In spite of their apparent difference, these texts can also be seen working together. Enclosure increases desirability. The chaste woman, like, say, the ideal reader of the Ancrene Wisse, was not removed from the economy of desire, although she is asked to turn her ardency towards spiritual things and God. The lexicon of value – of gemstones and pearls – gave Marian devotion and other paeans to chastity an aesthetic, even erotic charge. Whilst the mussel’s shell, with its underwater remoteness, removes and encloses the pearl, a symbol of purity and perfection, it also makes it an exclusive rarity, amplifying its desirability. The endless postponement of desire idealized in the preference for chastity converged with and borrowed the aesthetics of courtly seduction which also fetishized distance, removal and enclosure and which were similarly enamoured with beautiful, luxury things shining with gemstones.

Detail from Hieronymus Bosch, The Garden of Earthly Delights, Prado Madrid (c. 1490-1510).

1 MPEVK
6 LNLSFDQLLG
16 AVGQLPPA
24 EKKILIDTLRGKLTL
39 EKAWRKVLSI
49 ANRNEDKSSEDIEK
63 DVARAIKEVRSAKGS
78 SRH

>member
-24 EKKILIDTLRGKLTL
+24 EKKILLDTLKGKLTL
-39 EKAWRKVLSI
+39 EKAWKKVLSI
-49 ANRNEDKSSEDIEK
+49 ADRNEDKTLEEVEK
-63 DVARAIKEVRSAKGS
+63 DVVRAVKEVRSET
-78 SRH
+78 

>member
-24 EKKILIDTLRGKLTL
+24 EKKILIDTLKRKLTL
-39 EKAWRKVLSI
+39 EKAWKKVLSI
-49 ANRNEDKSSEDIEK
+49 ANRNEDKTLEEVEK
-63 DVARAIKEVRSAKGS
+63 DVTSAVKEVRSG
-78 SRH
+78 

Detail from Hieronymus Bosch, The Garden of Earthly Delights, Prado Madrid (c. 1490-1510).

This notion of indefinitely deferred desire may look anachronistically Lacanian until we remember that Lacan was a medievalist whose accounts of subjectivity were founded, in part, upon readings of medieval literature. Indeed, he describes the ‘artifices’ of courtly love, as they were developed in medieval poetry, as ‘durable’, ‘thus complicating still the relations between men and the service of women’ (Jacques Lacan, The Ethics of Psychoanalysis 1959-60: The Seminar of Jacques Lacan, ed. Jacques-Alain Miller trans. Denis Porter, Routledge, 1992, p. 151). What is more the notion of the absent or unreachable – dangerous – object of desire was built into literature at the point when European vernaculars were being renovated as languages which could carry devotional, philosophical and poetic weight. So that modern ways of thinking about desire, gender and sexuality are always vestigially connected to much older formulations than is often imagined.